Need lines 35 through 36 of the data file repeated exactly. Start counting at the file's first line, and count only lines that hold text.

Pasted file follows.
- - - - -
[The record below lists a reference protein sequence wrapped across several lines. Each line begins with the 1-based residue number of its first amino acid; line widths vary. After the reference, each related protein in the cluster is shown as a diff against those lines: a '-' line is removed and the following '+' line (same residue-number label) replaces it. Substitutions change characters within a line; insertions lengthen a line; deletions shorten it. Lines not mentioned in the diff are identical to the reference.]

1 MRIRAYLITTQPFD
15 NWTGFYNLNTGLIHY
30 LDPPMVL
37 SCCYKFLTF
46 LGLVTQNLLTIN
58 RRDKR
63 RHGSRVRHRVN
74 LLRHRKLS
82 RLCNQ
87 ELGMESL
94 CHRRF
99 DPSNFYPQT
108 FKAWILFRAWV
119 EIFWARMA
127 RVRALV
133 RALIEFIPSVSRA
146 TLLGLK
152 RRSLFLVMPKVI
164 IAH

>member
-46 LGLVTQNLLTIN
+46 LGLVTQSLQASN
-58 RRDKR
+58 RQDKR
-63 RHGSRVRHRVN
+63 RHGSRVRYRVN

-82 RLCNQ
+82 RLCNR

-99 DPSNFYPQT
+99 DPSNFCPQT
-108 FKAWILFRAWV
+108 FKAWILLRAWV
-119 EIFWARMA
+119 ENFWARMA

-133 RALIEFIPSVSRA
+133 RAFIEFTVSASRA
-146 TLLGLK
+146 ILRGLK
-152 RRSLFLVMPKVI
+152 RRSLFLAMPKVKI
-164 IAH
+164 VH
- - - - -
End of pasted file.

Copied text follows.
+119 ENFWARMA

-133 RALIEFIPSVSRA